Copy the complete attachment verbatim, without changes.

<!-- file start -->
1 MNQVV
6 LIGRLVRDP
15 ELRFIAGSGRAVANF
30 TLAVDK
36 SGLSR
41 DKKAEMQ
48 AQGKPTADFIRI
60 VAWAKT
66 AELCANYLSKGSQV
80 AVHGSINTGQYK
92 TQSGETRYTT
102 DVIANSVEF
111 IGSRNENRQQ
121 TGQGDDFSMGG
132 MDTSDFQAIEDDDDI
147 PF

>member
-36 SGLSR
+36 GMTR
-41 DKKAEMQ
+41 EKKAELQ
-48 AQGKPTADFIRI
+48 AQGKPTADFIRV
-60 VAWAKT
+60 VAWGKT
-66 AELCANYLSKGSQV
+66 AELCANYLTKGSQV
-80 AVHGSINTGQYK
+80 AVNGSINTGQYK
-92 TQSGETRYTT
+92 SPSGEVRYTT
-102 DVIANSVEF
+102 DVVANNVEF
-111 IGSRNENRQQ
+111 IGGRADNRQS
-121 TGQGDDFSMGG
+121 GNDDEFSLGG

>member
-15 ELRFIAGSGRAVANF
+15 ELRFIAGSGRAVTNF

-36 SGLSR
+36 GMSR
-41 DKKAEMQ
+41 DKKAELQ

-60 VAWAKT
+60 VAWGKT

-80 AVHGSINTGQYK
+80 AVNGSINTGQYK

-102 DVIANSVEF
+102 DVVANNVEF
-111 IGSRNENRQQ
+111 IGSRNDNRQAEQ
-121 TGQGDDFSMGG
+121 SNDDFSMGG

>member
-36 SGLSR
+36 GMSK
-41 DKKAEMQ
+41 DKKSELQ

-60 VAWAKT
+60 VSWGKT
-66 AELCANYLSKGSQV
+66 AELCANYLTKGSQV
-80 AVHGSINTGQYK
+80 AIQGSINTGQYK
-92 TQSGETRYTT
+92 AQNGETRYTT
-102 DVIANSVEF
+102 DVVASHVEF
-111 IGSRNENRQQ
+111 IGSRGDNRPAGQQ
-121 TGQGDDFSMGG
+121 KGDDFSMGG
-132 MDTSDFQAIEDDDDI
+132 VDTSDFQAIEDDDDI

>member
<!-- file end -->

1 MNQVV
6 LIGRLVRDP
15 ELRFIAGSGRAVANF
30 TLAVDK
36 SGLSR
41 DKKAEMQ
48 AQGKPTADFIRI
60 VAWAKT
66 AELCANYLSKGSQV
80 AVHGSINTGQYK
92 TQSGETRYTT
102 DVIANSVEF
111 IGSRNENRQQ
121 TGQGDDFSMGG
132 MDTSDFQAIEDDDDI
147 PF

>member
-36 SGLSR
+36 GMTR
-41 DKKAEMQ
+41 EKKAELQ
-48 AQGKPTADFIRI
+48 AQGKPTADFIRV
-60 VAWAKT
+60 VAWGKT
-66 AELCANYLSKGSQV
+66 AELCANYLTKGSQV
-80 AVHGSINTGQYK
+80 AVNGSINTGQYK
-92 TQSGETRYTT
+92 SPSGEVRYTT
-102 DVIANSVEF
+102 DVVANNVEF
-111 IGSRNENRQQ
+111 IGGRADNRQS
-121 TGQGDDFSMGG
+121 GNDDEFSLGG

>member
-15 ELRFIAGSGRAVANF
+15 ELRFIAGSGRAVTNF

-36 SGLSR
+36 GMSR
-41 DKKAEMQ
+41 DKKAELQ

-60 VAWAKT
+60 VAWGKT

-80 AVHGSINTGQYK
+80 AVNGSINTGQYK

-102 DVIANSVEF
+102 DVVANNVEF
-111 IGSRNENRQQ
+111 IGSRNDNRQAEQ
-121 TGQGDDFSMGG
+121 SNDDFSMGG

>member
-36 SGLSR
+36 GMSK
-41 DKKAEMQ
+41 DKKSELQ

-60 VAWAKT
+60 VSWGKT
-66 AELCANYLSKGSQV
+66 AELCANYLTKGSQV
-80 AVHGSINTGQYK
+80 AIQGSINTGQYK
-92 TQSGETRYTT
+92 AQNGETRYTT
-102 DVIANSVEF
+102 DVVASHVEF
-111 IGSRNENRQQ
+111 IGSRGDNRPAGQQ
-121 TGQGDDFSMGG
+121 KGDDFSMGG
-132 MDTSDFQAIEDDDDI
+132 VDTSDFQAIEDDDDI

>member